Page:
Pubdate: Tue, 02 Mar 2010
Source: Clarion-Ledger, The (Jackson, MS)
Copyright: 2010 The Clarion-Ledger
Author: Gary Pettus
Bookmark: (Methamphetamine)


Meth Surpasses Cocaine In Arrests

Unnecessary evil. Cycle of madness. Modern-day plague.

That's how law enforcement officials describe methamphetamine, an
illegal stimulant and appetite suppressant known as "the poor man's
cocaine." This relatively cheap, illegal drug is a physical and
spiritual corrosive eating into Mississippi's resources, social
fabric, and even its soul, law enforcement says.

In 2009 alone, the epidemic spawned at least 620 seizures of meth
laboratories by law enforcement agencies. That's more than double the
number from the previous year.

"I believe it's an epidemic," said Marshall Fisher, director of the
Mississippi Bureau of Narcotics. "It's such a problem, we couldn't
avoid it if we wanted to."

The MBN arrested 981 people for meth in 2009, out of some 3,000 total
arrests. Meth users snort, smoke, swallow or inject meth to get high,
while others will take it to lose weight.

"We realized that for the first time in Mississippi, we had more meth
arrests than crack cocaine and cocaine powder combined," Fisher said.

"Meth had been running a close second for a long time."

With virtually a third of the MBN's arrests attributable to meth
cases, Fisher said he mandated a statewide crackdown on clandestine
meth labs.

"It's not unique to Mississippi. We're seeing the same thing in
Alabama, Arkansas, Tennessee, Kentucky."

Meth is pervasive, Fisher and others say, because it's easy to get
hooked on and easy to make. It can be made almost anywhere, from
ingredients suitable for fertilizing fields, lighting lanterns and
unclogging drains.

"If you can make chocolate chip cookies, you can make meth," Fisher

Appearing in Mississippi as crystals, pills or a whitish or beige
powder, meth in any form often leads to ruined health and families.

"That drug takes people over; their children don't mean anything to
them," said Judge William Skinner, who has seen more than 500 meth
cases while presiding over the Hinds County felony drug court the past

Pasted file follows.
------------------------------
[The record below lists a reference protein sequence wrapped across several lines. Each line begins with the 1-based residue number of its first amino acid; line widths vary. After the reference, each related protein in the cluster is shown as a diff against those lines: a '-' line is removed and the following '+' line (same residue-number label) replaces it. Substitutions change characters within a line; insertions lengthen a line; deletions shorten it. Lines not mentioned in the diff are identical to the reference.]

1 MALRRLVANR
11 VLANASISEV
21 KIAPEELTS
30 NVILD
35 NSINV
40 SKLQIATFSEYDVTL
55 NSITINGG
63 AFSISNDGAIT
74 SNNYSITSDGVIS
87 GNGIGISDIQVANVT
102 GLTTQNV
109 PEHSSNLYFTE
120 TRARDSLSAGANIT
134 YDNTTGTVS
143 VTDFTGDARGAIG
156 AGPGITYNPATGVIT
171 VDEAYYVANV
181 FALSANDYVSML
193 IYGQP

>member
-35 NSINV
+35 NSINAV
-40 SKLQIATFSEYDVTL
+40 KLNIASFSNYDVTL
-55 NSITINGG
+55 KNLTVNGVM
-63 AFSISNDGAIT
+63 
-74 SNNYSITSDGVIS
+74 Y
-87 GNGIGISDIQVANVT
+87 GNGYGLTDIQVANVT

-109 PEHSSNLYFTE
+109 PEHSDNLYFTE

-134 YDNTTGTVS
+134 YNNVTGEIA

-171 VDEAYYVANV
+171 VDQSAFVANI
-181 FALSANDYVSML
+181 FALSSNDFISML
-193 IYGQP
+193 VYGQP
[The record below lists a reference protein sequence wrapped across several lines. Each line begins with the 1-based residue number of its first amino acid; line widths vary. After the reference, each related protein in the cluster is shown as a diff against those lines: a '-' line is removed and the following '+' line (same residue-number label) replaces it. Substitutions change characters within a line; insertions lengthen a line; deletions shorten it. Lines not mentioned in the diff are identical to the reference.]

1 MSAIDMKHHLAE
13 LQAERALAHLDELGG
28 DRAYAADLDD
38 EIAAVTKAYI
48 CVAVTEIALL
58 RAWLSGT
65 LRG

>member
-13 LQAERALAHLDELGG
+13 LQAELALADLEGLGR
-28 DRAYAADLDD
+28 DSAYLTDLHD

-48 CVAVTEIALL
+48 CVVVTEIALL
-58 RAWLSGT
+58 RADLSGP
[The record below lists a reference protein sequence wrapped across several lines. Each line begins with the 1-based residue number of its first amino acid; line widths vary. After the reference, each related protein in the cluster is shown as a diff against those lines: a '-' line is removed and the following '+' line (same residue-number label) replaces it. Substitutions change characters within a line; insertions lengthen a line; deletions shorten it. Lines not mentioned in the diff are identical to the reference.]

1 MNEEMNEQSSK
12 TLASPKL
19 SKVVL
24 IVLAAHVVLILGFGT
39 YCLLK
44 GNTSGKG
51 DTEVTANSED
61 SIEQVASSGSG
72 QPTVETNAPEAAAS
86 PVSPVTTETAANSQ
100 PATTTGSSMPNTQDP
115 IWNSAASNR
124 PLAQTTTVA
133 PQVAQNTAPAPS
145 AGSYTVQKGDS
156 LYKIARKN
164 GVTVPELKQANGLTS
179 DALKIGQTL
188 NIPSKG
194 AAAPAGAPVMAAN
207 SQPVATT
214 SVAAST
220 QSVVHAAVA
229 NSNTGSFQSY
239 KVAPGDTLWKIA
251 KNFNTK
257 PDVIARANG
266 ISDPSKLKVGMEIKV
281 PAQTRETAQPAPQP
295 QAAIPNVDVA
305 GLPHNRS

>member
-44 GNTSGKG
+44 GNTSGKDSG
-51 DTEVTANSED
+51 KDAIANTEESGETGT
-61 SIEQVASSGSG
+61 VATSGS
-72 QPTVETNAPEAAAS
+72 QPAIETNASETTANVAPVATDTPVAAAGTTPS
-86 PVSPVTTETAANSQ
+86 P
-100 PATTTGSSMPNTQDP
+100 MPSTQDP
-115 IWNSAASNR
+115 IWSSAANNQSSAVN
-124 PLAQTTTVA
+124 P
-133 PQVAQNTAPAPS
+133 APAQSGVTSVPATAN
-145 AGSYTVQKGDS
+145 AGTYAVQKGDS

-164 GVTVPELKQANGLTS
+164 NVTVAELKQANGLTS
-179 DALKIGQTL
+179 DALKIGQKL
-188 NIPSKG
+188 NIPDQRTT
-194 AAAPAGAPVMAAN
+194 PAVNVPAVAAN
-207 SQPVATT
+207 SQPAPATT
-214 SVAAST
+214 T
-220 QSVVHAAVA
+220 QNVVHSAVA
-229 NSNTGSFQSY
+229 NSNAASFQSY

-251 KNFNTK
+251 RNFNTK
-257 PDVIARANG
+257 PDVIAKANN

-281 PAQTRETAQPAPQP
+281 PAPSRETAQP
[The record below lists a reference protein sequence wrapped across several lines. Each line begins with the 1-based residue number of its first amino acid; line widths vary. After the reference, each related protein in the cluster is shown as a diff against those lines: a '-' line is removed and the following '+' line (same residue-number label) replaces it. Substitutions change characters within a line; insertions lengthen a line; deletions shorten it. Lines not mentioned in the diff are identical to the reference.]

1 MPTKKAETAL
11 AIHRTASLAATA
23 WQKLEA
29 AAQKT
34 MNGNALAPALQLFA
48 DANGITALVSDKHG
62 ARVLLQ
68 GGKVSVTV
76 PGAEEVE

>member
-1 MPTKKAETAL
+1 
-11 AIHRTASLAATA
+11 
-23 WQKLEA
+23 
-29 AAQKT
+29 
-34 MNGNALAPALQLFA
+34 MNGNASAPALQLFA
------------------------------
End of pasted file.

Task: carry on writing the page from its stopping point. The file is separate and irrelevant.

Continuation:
three years.

"I had one case where meth parents were letting their friends and
their friends' friends have sex with their 12-year-old daughter for
crystal meth.

"I've never seen anything like it."

All but a handful of counties are touched by it. Meth hot spots,
Fisher said, include Jackson and Harrison counties on the Gulf Coast;
and, in the Jackson area, Rankin and Warren counties.

"We had 222 meth-related cases in 2009, and 209 for crack cocaine.
That's the first time we've had more meth cases," Jackson County
Sheriff Mike Byrd said.

As district attorney for Madison and Rankin counties, Michael Guest
has noticed a progressive rise in meth cases over the past dozen years.

"More than half of the drug-related offenses we prosecute are
meth-related," he said.

Its dangers demand a public awareness program, said Chief Deputy Steve
Pickett of the Hinds County Sheriff's Department.

"It's a modern-day plague over our state. It touches every family in
some fashion, whether it's an addict or a relative.

"It causes the loss of your teeth, the aging of the

"It attacks the body and the soul."

Traditionally considered a drug mostly used by whites, meth is
spilling over into the African-American and Hispanic communities of
Mississippi, Fisher said.

"The profile of the user has changed, not rapidly, but it's changed.
And we arrest people in their 30s, 40s, even 50s for this."

Often, the users are the makers.

"Within a hour, you can buy everything you need at Home Depot and
CVS," Fisher said.

"You can make up to three grams of meth within an hour after that.
You'll spend only $30 to $35 to get 12 to 15 people high for 12 to 20

That's using the quick but potentially explosive "shake-and-bake"
method, requiring only a 2-liter plastic bottle and certain chemicals.

"You can be driving down the road and make it. You can have it in a
backpack, walking down the street, cooking it," Fisher said.

"It can be made in motel rooms, trailer parks, apartment complexes,
deer stands."

In Mississippi, meth goes for about $100 to $125 per gram, Fisher

"But people who sell it here aren't getting rich. They aren't driving
a Mercedes.

"They're in this cycle of madness, or whatever you want to call

"They're just trying to support their habit."

They support it with a home-cooked recipe that can include Drano,
lithium batteries, ammonia nitrate, ether and other

Many ingredients merely extract the meth - a derivative of
amphetamine, the drug legally prescribed to treat narcolepsy and
Attention Deficit Disorder.

"But, unless you have that right there," Fisher said, jabbing a finger
at some over-the-counter cold-treatment tablets, "you can mix these
other ingredients until hell freezes over and you won't have dope."

The one essential ingredient is pseudoephedrine, the generic name for
such bran-name cold-symptom remedies as Sudafed.

"Meth abuse is an unnecessary evil because it's self-inflicted,"
Fisher said. "We know you need pseudoephedrine to make meth."

In February, at the urging of many law enforcement agents, state
lawmakers voted to make pseudoephedrine products available by
prescription only - which it had been prior to 1976.

The law is effective July 1. 
- ---
MAP posted-by: Jo-D